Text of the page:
Whereas regulatory sandboxes carry significant potential benefits, some potential risks must also be guarded against. In the area of consumer protection, one concern is that regulatory sandboxes will remove necessary consumer safeguards. However, a well-executed sandbox, which would require applicants to have a viable plan to make customers whole in the event of failure and require the ability to execute on that plan, would help guard against such a risk. Likewise, the agency responsible for administering the sandbox must be able to conduct adequate vetting and supervision of participants and be able to force a participant to make customers whole, if necessary and appropriate.

Another, perhaps less obvious, concern is that a regulatory sandbox could grant an unfair regulatory advantage to those firms lucky enough to gain admission. This advantage could manifest itself as greater access to funding, greater exclusive access to the expertise provided by regulators, and the possibility that regulators develop a practice of being stricter on firms that do not participate in a sandbox, despite such a practice being potentially not justified.

These risks are real and should be taken seriously, but fortunately they can also be at least somewhat mitigated against. The risk that access to the sandbox becomes a “golden ticket” can be reduced by granting relatively broad access to the sandbox, making sandbox administrators justify their decisions to reject applications, and providing maximal transparency with regard to any legal or regulatory guidance provided to sandbox participants. Further, legislators and regulators must ensure that regulators do not treat nonsandbox firms unfairly owing to those firms’ lack of participation. Sandboxes should be voluntary, and although participation in a sandbox may be evidence of good faith, a lack of participation should not be seen as evidence of bad faith on the part of a firm.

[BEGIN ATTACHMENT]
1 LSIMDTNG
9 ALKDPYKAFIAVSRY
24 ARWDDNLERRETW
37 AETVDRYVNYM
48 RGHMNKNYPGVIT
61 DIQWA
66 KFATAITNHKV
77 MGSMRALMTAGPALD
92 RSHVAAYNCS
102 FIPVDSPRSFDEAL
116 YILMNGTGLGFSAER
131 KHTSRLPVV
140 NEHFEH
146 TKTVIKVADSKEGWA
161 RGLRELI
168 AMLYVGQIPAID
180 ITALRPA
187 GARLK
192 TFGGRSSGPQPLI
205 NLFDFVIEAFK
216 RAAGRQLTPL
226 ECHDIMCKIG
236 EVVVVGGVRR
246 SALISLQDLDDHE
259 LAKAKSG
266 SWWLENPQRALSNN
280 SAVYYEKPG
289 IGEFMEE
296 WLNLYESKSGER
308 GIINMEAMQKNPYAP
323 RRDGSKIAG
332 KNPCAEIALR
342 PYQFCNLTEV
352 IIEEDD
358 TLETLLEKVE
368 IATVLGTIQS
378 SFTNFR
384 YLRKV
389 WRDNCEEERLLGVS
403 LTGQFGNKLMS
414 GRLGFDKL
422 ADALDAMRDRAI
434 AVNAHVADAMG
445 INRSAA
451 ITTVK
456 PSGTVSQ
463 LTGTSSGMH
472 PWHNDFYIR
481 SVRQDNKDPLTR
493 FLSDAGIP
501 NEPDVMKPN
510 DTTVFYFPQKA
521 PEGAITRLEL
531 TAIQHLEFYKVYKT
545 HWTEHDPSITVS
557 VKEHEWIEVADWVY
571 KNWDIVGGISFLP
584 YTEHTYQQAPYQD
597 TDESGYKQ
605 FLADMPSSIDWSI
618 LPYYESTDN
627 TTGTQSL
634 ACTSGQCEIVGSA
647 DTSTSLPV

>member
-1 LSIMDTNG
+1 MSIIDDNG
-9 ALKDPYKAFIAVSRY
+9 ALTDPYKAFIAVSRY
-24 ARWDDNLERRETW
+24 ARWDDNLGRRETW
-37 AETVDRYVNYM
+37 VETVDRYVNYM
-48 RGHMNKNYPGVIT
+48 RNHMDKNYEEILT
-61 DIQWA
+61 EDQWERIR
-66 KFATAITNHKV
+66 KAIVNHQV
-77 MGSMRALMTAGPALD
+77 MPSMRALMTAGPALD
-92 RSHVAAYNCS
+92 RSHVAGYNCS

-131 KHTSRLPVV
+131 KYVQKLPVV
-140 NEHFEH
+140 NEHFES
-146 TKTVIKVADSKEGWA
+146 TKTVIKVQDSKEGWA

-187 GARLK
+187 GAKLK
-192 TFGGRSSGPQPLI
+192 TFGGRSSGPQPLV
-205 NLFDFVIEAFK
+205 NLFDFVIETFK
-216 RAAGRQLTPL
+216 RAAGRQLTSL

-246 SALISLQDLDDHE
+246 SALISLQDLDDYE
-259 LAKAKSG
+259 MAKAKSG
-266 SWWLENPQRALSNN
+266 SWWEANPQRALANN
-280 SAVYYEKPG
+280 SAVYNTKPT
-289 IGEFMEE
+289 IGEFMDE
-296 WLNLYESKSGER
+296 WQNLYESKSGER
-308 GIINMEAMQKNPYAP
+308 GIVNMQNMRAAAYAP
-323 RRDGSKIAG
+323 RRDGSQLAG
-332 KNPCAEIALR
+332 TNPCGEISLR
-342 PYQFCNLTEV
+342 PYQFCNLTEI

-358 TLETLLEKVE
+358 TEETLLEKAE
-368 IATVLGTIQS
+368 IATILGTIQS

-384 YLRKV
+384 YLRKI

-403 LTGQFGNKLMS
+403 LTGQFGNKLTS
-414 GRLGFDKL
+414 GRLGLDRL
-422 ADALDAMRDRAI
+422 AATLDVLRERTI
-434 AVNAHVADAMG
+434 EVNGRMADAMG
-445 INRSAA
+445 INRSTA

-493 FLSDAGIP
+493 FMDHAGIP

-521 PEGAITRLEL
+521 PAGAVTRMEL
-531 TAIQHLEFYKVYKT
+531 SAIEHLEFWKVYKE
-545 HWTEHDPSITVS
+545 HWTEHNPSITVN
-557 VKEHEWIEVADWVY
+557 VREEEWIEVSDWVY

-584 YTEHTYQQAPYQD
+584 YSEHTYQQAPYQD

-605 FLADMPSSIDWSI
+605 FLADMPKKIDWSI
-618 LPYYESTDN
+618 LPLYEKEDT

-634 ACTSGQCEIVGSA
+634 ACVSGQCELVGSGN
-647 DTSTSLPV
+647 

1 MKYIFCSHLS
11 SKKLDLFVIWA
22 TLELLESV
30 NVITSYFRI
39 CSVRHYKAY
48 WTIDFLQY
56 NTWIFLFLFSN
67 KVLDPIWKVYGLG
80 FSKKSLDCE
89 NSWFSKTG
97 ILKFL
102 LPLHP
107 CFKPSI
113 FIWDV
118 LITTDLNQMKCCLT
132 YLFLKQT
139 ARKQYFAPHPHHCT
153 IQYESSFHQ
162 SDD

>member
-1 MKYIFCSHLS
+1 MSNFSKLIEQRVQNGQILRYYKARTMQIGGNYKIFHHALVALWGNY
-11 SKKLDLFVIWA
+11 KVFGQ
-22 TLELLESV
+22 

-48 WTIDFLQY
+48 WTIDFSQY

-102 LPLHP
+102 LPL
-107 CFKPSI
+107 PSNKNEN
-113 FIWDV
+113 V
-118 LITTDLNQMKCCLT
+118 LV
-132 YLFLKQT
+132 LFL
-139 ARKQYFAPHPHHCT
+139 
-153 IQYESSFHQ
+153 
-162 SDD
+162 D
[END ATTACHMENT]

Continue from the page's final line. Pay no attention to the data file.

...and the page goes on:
The present bill contains several provisions that recognize the risks described earlier and seek to mitigate them. For example, requiring applicants to demonstrate a credible plan to protect consumers in the event of failure can help protect customers, and treating the prior admission of a firm’s competitor into the sandbox as a factor in favor of the firm’s admission can help prevent the sandbox from providing an undue first-mover advantage. However, the effectiveness of these protections will ultimately depend on the quality of execution on the part of the relevant agencies charged with administering the sandbox.

Conclusion

The state of Utah has demonstrated a willingness to change its regulatory environment to welcome innovation and competition. If done well, there is reason to believe that the people of Utah will benefit through a more dynamic, competitive, and rich economy.

I appreciate the opportunity to testify and am happy to answer any questions to the best of my ability.

Attachment

Brian Knight and Trace Mitchell, “The Sandbox Paradox: Balancing the Need to Facilitate Innovation with the Risk of Regulatory Privilege,” South Carolina Law Review 72, no. 2 (2021): 445–75.